All homeowners will experience common plumbing issues from time to time, like a leaking tap or a clogged drain. However, as long as you have the right plumbing tools on hand to solve them, they shouldn’t be a problem and save you both a plumbing bill and lower your water consumption.
We’ve listed the 5 essential plumbing tools that every home owner should keep handy for such an occasion. However, it is important to remember that not all plumbing issues can be easily fixed by most homeowners, so it is important to know when to call an emergency plumber to make sure the job is done right.
Note: Unless you’re a qualified plumber, leave anything other than basic leaks or blockages to the experts.
5 Essential Plumbing Tools for Your Toolkit
It may surprise you to learn how many types of wrenches are available. We’ve listed a few of the most essential wrenches to add to your toolkit, which start at around $20 each, depending on the brand and supply shop.
A basin wrench is perfect for working on the kitchen or bathroom sink. Its longer shaft and swivelling jaw make it perfect to get into tight spaces, like around the sink faucets or nuts.
This is a larger and heavier wrench that can loosen or tighten most pipes, nuts and fittings. Its serrated jaw allows it to easily grip around a loose pipe, making it great to have for any leaking pipes in your home.
Make sure your kit has an adjustable wrench—the perfect tool to use on most size nuts and bolts. It has one fixed jaw, and another small adjustable jaw so it can be used in multiple places.
Okay, maybe you knew about the wrenches but did you know how many types of plungers there are and there many functions? Once you think about the different shaped pipes and drains, it’ll make more sense. Here are plungers you should keep on hand.
When you think of plungers, you’re probably picturing the cup plunger. With its long wooden handle and rubber cup, it’s a great plumbing tool to have around the house. This plunger works best on flat surfaces, with the cup sealed over the drain to create a vacuum, so it’s not the best tool to be used on curvier toilet bowls. Instead, keep this one around to use on a clogged kitchen or bathroom sink.
The flange plunger is more flexible and is perfect for different types of clogged drains around the house. While it looks similar to the cup plunger, it has soft rubber flaps (called the flange), which fold out from inside the rubber cup. This type of plunger is far more suited to using on a blocked toilet, as the flange can more easily fit in the bowl to create suction.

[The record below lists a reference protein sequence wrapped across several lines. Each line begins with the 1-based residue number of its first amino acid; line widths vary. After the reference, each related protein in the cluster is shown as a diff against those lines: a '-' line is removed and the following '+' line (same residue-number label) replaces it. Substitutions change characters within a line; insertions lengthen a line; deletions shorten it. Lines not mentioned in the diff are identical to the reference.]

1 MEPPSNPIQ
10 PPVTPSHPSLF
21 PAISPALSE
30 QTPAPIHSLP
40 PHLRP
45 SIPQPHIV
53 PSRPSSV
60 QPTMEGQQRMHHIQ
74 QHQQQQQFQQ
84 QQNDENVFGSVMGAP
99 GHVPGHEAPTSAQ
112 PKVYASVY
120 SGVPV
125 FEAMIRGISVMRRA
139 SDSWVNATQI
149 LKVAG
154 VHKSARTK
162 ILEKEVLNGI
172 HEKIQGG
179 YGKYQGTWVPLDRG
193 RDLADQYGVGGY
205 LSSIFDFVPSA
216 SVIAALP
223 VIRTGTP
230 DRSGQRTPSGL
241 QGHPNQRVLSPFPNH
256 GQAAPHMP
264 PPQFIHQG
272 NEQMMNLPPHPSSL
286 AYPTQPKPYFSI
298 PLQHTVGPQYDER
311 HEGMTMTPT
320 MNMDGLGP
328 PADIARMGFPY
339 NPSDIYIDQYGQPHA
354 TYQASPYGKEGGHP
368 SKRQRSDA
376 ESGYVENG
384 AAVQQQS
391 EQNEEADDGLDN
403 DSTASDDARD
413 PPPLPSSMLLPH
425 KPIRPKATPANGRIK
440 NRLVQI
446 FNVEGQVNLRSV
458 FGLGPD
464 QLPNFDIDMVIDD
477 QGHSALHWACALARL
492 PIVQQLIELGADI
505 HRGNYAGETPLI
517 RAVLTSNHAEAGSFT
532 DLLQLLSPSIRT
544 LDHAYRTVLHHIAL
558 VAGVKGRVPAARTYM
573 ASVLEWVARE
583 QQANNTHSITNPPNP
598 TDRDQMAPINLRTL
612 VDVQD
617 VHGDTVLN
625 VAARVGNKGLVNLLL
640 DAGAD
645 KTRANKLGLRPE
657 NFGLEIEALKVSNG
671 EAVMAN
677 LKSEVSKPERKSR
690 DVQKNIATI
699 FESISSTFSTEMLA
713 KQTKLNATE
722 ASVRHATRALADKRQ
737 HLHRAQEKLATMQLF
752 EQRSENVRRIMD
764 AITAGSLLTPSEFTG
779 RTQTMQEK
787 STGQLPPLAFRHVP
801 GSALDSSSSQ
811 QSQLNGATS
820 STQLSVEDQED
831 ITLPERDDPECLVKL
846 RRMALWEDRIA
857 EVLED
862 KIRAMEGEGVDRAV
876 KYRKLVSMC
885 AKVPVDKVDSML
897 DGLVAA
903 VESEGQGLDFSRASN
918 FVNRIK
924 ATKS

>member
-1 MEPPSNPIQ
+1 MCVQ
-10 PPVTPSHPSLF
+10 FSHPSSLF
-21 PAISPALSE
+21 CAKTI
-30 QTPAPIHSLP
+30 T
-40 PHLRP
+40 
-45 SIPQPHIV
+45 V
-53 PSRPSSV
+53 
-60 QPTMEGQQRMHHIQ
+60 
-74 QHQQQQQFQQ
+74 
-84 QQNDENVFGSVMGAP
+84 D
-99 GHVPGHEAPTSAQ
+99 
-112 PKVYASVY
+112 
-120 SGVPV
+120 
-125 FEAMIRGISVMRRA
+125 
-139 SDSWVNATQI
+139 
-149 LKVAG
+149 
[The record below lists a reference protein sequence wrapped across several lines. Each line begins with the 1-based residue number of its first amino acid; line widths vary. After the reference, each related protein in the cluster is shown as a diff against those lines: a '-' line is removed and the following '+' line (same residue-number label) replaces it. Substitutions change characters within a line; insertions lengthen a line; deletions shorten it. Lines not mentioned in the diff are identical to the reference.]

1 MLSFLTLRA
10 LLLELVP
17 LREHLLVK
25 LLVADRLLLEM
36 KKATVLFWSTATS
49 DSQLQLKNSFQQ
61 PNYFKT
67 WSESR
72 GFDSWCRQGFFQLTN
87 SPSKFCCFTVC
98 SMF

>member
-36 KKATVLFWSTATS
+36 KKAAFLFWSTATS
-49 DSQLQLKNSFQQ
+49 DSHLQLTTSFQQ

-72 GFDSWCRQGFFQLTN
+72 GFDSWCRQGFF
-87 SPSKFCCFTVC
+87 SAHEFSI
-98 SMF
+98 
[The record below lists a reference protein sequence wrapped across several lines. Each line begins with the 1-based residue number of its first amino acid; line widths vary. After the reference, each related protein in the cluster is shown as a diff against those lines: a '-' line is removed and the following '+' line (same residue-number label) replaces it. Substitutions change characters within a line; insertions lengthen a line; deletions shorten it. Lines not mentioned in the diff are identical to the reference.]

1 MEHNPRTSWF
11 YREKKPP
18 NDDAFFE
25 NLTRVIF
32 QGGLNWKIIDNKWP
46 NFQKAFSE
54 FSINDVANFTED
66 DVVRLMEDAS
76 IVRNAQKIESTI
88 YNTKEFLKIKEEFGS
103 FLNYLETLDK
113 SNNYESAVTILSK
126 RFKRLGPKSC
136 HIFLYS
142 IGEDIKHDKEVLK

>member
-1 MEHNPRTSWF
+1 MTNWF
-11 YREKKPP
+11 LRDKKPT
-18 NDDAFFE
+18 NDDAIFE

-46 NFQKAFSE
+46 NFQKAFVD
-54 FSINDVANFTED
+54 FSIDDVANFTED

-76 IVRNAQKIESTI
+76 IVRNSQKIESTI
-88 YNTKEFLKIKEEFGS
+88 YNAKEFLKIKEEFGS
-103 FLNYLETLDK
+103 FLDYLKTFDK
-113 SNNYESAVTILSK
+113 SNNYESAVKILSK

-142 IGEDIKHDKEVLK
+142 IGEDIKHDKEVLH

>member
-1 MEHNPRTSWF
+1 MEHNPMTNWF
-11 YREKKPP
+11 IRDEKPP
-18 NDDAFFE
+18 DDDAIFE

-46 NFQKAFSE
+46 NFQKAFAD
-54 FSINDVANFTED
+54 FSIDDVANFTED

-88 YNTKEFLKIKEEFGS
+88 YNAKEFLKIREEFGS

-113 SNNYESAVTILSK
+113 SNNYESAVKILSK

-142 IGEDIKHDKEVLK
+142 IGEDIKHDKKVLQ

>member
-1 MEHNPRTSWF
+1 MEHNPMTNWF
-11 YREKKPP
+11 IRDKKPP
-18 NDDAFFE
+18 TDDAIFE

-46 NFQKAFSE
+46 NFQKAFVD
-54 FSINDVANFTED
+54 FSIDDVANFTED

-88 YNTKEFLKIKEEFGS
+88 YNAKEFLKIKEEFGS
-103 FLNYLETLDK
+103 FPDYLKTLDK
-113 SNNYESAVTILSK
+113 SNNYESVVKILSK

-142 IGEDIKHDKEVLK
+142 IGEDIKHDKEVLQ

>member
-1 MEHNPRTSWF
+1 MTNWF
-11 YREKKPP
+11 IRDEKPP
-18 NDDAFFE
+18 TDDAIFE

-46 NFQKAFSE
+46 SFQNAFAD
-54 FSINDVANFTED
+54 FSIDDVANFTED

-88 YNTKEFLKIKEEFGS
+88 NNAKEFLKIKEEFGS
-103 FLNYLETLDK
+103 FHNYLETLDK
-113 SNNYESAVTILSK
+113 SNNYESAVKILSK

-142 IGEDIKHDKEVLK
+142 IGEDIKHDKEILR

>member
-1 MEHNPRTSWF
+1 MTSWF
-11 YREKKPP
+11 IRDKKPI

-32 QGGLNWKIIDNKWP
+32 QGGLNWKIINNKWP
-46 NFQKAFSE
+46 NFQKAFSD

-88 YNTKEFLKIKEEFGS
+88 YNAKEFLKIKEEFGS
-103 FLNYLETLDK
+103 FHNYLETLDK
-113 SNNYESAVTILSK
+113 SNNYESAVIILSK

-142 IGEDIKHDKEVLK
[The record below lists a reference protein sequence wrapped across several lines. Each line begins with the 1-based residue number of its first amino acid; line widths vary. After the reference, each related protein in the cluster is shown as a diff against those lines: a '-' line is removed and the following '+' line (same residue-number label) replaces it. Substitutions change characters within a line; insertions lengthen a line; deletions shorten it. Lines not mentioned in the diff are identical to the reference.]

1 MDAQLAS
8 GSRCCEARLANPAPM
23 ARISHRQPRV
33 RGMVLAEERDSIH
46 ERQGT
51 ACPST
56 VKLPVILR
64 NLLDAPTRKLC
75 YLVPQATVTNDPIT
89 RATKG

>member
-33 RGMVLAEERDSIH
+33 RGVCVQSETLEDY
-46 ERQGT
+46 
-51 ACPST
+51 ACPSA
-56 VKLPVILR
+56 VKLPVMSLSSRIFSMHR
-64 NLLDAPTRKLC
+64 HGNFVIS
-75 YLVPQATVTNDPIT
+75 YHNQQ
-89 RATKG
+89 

Despite its versatile use, it is not recommended to use the same flange plunger on both the toilet and other surfaces due to hygiene.
Less common than the cup or flange plungers, the accordion plunger is made of hard plastic and is best suited for the toilet. It creates a powerful vacuum and is excellent at unclogging drains but be warned, it can be difficult to use and position correctly.
Whichever plunger you use, always remember these tips:
- Hold the plunger completely vertical for best results.
- Keep the plunger clean and dry after use to prolong its life and avoid mould build-up.
- Never use a plunger in a toilet or sink after using harsh chemicals, as the plunging motion can cause splash back.
3. Plumber’s Putty
Plumber’s putty is used to create a waterproof seal around plumbing fittings, such as drains and joints. It should be heated up by rubbing between the hands before being rolled into a snake and applied. Any excess should be wiped off and wipes clean with a damp cloth before it dries.
You can substitute this for silicone products or epoxy sealants if needed.
While you may think these are the same as wrenches, pliers are a staple in most tool kits for their ability to not only help loosen and tighten fixtures, but also to grip onto different shapes objects and some can even cut wire.
Commonly referred to as a plumber’s snake or plumber’s jack, an auger is a fancy term for a tool with a long, flexible metal wire that can easily fit into pipes and other small spaces. This is the go-to tool for when a plunger is not enough to unclog a toilet or sink.
A crank at the top of the tool is used to spin the wire, allowing it to grab hold of anything clogging a pipe. Keep in mind, the metal wire can scratch the inside of your pipes and toilet bowl.
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